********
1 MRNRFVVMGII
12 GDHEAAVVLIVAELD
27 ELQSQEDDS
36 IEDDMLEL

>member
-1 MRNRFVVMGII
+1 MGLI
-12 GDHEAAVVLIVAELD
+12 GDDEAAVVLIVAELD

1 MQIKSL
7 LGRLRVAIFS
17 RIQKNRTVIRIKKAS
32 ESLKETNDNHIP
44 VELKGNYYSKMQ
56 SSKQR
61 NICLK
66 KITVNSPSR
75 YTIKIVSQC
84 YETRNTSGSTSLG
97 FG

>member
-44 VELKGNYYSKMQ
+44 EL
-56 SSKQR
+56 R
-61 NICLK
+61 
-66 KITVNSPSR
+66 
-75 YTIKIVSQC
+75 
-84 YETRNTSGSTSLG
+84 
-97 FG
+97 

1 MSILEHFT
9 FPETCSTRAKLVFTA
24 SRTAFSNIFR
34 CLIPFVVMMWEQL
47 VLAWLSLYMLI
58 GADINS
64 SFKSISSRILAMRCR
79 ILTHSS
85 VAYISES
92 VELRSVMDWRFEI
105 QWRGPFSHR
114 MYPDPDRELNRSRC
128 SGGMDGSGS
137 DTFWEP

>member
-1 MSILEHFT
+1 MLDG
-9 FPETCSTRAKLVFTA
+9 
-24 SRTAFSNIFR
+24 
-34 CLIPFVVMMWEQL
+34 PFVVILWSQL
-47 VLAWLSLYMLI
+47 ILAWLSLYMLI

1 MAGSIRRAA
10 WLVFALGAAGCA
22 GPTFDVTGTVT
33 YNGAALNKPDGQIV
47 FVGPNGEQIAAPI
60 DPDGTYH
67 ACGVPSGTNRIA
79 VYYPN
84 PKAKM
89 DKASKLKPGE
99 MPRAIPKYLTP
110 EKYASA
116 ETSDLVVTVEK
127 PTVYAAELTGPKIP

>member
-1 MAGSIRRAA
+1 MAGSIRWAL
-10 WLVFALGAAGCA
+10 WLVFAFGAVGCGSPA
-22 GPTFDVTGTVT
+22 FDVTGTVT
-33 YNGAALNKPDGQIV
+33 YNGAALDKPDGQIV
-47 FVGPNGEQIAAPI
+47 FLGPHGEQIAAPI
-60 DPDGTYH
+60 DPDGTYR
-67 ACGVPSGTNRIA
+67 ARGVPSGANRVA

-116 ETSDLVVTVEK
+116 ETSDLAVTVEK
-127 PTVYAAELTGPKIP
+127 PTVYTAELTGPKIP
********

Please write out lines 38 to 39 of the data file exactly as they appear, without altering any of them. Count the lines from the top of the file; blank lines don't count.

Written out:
24 SRTAFSNIFR
34 CLIPFVVMMWEQL